Thanks for your email. I actually enjoy writing law firm copy. Other than that, I assure you that I am for the most part sane.
I agree with your assessment of your client's site. It's typical law firm copy that covers the usual bases while utterly failing to engage. It is to your client's credit that they have requested a writer to produce copy that they wouldn't produce on their own.
My experience has been that, the larger the law firm, the more the attorneys seem to obsess on "positioning" themselves as "the professionals." While we certainly don't want to be unprofessional, "the professionals" is no position at all. For one thing, it's redundant: attorneys are professionals by definition. For another, positioning has to do with setting yourself apart. If all law firms are "the professionals," not one of them has a position.
A better approach is to write from the standpoint of what connects with the prospective client. When I recommend my business attorney, I do not say, "He's such a professional. He has great suits, dimples his tie and never speaks with contractions." Here's what I do say: "He's a bulldog. He bites my opponent on the leg and doesn't let go until I get my way." Invariably, the person I'm talking to says, "That's the guy I want," and calls him.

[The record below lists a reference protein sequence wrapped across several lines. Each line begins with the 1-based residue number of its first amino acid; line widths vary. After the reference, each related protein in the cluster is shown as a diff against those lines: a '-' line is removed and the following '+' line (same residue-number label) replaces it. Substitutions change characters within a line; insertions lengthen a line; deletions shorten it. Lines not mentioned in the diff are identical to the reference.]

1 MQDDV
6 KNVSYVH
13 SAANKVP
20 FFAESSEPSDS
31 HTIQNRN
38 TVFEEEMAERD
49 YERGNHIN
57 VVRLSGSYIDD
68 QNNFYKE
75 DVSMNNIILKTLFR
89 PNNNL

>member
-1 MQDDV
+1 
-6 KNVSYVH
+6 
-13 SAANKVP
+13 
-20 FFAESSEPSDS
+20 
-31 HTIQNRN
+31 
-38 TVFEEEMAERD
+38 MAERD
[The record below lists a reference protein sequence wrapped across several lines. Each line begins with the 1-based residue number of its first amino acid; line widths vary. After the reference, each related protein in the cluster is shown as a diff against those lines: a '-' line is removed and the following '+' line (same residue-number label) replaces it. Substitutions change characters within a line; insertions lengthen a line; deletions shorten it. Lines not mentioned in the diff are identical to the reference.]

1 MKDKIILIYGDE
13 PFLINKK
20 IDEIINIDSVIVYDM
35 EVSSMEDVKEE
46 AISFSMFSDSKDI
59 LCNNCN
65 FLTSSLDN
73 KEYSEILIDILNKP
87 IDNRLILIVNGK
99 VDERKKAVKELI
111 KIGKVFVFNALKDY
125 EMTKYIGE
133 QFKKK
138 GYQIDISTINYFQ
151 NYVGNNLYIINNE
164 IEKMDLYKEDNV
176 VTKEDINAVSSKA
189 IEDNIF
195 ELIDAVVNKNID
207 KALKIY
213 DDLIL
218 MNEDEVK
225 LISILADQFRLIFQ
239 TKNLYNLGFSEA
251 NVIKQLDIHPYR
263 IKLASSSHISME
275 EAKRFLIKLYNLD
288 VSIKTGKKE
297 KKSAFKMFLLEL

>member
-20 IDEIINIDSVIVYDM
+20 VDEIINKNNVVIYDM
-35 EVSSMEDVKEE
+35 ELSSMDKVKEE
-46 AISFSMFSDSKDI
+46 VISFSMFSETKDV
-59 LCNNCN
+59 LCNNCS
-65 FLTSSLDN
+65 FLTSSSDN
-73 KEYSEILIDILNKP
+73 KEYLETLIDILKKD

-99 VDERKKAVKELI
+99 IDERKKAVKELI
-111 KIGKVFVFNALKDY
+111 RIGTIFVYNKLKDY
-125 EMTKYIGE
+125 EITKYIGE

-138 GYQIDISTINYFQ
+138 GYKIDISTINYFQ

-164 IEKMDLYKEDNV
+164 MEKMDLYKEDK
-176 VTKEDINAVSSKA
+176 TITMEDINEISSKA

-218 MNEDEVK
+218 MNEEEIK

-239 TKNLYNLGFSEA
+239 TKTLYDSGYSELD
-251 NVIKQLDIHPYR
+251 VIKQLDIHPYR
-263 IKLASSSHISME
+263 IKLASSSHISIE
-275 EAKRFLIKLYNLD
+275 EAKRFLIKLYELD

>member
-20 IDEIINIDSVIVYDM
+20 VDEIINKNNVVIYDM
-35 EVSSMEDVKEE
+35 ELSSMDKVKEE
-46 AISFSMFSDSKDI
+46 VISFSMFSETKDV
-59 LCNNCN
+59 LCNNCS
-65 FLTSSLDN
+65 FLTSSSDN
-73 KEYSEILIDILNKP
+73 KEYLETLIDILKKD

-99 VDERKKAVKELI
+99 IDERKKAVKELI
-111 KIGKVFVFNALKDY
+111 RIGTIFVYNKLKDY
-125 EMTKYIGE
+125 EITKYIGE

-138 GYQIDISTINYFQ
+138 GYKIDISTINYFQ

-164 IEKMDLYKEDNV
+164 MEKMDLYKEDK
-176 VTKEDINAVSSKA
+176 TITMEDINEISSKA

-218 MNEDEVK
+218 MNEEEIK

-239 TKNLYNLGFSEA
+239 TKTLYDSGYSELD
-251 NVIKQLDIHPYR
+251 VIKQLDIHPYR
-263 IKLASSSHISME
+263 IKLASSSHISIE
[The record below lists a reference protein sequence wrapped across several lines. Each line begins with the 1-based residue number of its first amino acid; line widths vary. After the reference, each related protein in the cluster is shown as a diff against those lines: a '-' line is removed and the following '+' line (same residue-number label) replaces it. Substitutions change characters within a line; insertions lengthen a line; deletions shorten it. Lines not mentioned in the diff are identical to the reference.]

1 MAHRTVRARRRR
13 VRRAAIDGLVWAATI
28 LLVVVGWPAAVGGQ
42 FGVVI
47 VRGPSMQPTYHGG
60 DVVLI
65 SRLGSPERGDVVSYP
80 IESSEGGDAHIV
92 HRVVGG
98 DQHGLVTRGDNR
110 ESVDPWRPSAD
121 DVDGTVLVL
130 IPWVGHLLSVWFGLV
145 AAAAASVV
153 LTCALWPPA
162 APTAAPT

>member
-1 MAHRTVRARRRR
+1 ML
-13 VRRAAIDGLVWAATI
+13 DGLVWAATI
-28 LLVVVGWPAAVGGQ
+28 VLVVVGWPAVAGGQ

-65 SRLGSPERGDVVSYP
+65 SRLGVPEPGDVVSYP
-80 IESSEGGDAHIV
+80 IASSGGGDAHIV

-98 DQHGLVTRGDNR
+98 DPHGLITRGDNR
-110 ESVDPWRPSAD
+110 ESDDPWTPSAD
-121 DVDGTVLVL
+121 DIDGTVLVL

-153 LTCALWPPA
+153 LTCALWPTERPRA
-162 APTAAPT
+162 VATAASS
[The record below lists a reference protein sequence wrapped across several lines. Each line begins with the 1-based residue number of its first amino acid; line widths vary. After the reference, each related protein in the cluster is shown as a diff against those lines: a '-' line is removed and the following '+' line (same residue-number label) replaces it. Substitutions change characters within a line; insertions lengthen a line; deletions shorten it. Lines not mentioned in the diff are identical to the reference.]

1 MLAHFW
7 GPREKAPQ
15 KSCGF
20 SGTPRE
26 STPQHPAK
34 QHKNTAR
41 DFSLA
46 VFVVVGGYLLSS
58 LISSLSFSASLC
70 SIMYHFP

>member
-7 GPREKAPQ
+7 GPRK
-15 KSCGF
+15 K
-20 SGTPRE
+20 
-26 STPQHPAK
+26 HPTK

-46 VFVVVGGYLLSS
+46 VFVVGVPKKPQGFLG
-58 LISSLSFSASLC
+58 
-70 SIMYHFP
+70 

Leg-biting is, of course, over the top for a website. (Or is it?) But if we expect people to read, we must at least engage them, and that means not writing the same old stuff they've seen on other sites. Otherwise, they will only skip-read, if even that.
As I'm sure you know, the more attorneys who have approval/editing power, the weaker the copy will turn out. If the law firm's principals can discipline themselves to (1) limit review to one or two principals only and (2) resist the urge to rewrite and instead provide feedback, they will increase their odds of finishing with compelling copy.